But I Can't Afford a Lawyer! Help Exists, Even On a Limited Budget

Lawsuits, by their very nature, are acrimonious affairs. They can be messy, they’re time-consuming, and even when they’re relatively uncomplicated, they’re expensive. For a lower- or median-income co-op or condo resident, getting sued or needing to bring legal action against someone can trigger serious panic.

There are low- or no-cost legal resources out there, however. Arbitration and other methods for alternative dispute resolution, or ADR, have existed for some time and can provide a lawsuit-free path to harmony—or something like it. These methods aren’t right for every co-op- or condo-related dispute, but for the shareholder who can’t afford a lawyer, it might be the way out of an otherwise sticky, costly situation.

An ADR Primer

According to the American Arbitration Association (AAA), arbitration is “the submission of a dispute to one or more impartial persons for a final and binding decision, known as an ‘award.’” If that sounds a lot like a lawsuit, it’s supposed to: The primary difference between arbitration and a lawsuit is essentially the degree of formality used by the people involved. Arbitration was actually here first: the Egyptians, Greeks, and Romans all resolved conflicts using the arbitration method before instituting a formal court system. Mediation and negotiation, other forms of ADR, are similar to arbitration in terms of process, except that the decisions made in those processes are usually non-binding.

Though the formal court system certainly has its advantages, (the right to appeal, recognized precedents, etc.) when a plaintiff brings a problem into a court of law, there’s a lot of red tape involved—tape that is theoretically eliminated in ADR. Lawsuits must be scheduled far in advance; arbitrations can be heard quickly. If you file a lawsuit, there are many rules of evidence to follow; those rules don’t apply in ADR, so you can take your time explaining your case and bring in as many homemade pie charts as you like. Juries hear most lawsuits; there are no juries in ADR proceedings. With ADR, an award is decided by a neutral third party that could be an attorney, a retired judge, a teacher, businessperson, psychologist, or anyone with expertise relevant to the case.

Arbitration decisions are not final or binding unless specified in a contract’s arbitration clause. If the decision is binding, an appropriate court will make the award an enforceable judgment. If either party is unsatisfied with the way things worked out, they are free to pursue formal legal action from there.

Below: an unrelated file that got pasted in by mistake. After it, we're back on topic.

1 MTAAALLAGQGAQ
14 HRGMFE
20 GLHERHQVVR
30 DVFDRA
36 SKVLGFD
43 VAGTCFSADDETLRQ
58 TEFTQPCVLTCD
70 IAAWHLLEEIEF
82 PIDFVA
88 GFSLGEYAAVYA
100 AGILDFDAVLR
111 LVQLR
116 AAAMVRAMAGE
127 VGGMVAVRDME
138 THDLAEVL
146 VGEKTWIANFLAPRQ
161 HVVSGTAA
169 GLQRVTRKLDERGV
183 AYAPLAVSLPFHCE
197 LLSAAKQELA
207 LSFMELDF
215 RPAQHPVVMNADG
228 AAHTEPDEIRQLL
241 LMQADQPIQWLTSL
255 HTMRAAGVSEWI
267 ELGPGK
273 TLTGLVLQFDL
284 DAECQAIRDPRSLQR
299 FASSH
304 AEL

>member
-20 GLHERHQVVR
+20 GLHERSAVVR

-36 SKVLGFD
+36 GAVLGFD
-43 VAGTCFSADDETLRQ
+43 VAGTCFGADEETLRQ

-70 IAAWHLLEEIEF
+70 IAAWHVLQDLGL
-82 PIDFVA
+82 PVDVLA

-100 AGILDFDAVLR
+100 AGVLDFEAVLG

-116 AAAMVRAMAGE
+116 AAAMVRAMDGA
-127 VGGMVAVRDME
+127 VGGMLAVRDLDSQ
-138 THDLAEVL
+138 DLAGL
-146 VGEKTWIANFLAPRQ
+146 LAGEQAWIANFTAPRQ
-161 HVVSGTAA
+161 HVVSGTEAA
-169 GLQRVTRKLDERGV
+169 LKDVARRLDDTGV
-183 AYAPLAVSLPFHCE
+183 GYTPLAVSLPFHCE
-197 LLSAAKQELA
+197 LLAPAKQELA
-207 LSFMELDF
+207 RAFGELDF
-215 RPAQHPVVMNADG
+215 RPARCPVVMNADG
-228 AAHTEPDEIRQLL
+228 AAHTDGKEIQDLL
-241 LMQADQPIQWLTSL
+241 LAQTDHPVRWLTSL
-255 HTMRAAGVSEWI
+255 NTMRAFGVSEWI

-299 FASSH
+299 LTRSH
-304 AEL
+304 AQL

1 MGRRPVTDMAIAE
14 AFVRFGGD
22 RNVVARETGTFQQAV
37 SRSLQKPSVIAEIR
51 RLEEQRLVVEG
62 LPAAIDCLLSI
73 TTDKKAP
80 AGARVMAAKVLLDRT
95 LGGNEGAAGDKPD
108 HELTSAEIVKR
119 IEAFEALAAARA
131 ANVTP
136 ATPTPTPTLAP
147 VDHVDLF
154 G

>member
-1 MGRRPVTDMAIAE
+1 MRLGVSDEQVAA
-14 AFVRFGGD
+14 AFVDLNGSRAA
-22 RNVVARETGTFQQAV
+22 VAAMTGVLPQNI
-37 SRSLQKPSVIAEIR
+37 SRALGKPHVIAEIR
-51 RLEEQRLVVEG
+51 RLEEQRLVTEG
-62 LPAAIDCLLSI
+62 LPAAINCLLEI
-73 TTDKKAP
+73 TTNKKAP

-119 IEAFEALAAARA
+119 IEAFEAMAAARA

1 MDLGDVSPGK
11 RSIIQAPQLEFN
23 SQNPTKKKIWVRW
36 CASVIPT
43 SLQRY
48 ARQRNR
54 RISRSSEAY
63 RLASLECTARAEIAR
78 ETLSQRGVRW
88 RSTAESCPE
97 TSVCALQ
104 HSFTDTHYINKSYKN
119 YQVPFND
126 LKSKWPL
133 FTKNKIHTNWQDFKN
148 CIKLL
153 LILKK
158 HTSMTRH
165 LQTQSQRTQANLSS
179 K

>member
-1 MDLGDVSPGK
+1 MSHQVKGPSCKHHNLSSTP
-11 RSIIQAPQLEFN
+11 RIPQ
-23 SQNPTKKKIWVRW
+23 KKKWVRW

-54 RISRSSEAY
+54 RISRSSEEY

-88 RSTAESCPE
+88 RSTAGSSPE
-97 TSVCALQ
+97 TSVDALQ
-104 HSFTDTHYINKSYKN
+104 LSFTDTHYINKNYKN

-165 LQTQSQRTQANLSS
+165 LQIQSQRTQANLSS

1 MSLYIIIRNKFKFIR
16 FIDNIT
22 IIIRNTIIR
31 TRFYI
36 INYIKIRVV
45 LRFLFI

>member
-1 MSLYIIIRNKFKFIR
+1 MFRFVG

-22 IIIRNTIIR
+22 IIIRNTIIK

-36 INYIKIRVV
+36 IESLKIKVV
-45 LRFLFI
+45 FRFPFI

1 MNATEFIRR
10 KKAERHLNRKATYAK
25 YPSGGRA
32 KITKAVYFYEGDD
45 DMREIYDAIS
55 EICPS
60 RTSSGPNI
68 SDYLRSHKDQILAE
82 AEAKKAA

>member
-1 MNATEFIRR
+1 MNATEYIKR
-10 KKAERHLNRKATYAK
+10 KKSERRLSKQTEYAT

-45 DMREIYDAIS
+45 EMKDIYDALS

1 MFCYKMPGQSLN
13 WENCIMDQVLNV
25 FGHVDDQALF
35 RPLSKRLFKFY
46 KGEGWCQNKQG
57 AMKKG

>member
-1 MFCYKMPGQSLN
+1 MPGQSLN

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6 Comments

  • What is considered unreasonable cooking odors or other odors in common element
  • Personally, I believe if you live in a Co-op you agree to certain things right off the bat. 1. Noise, you agree that you will hear your neighbors more than if you lived in a house with a yard. 2. Smell, you agree to show the air with your neighbors and thus smell is hit or miss. If you live in a condo or apartment building you pay less, own less, and have less say so. If you don't like it then buy or rent a house.
  • I HAVE AN UNBEARABLE SQUEEK COMING FROM THE FLOORBOARDS FROM THE UPSTAIRS APARTMENT. NO ONE WANTS TO FIX IT. CONTRACTORS SAY THE ONLY SURE FIRE WAY TO REPAIR IT WOULD BE TO RIP UP THE FLOOR. AM I REPONSIBLE FINANCIALLY FOR THE REPAIR OF THIS FLOOR TO ACQUIRE SOME PEACE????
  • I lived in the same condo 20 years and the new person who moved in below smokes. It comes in my unit through the shared wall space and HVAC vents. It also comes in all open windows. I have a heart condition that is made worse by this and I have told my new neighbor about it and she said she would enjoy her home any way she pleases. I cannot sit out on my deck because she is out there every day smoking and talking on the phone. Inside she starts as soon as she wakes. My Association says there is nothing they can do and they won't even look into it even though I have something from my doctor regarding the health issue. I wanted to live here until I retire. What about my right to breathe and not feel like I am having a heart attack? Why should someone's addiction have all the rights?
  • Going to court SOON to save my apartment. Jury trial / no attorney. Pretty strong 'Tenancy' case (in my opinion). Is there any way I could run my presentation before a Housing Attorney (30 minutes) for a fee? Just want ADVICE on what to expect & how to query a potential Juror. Thank you.
  • to kathryn: your association is wrong. there have been significant inroads made in terms of protecting those impacted by second hand smoke. your neighbor can not subject you to this. google second hand smoke renter and owner rights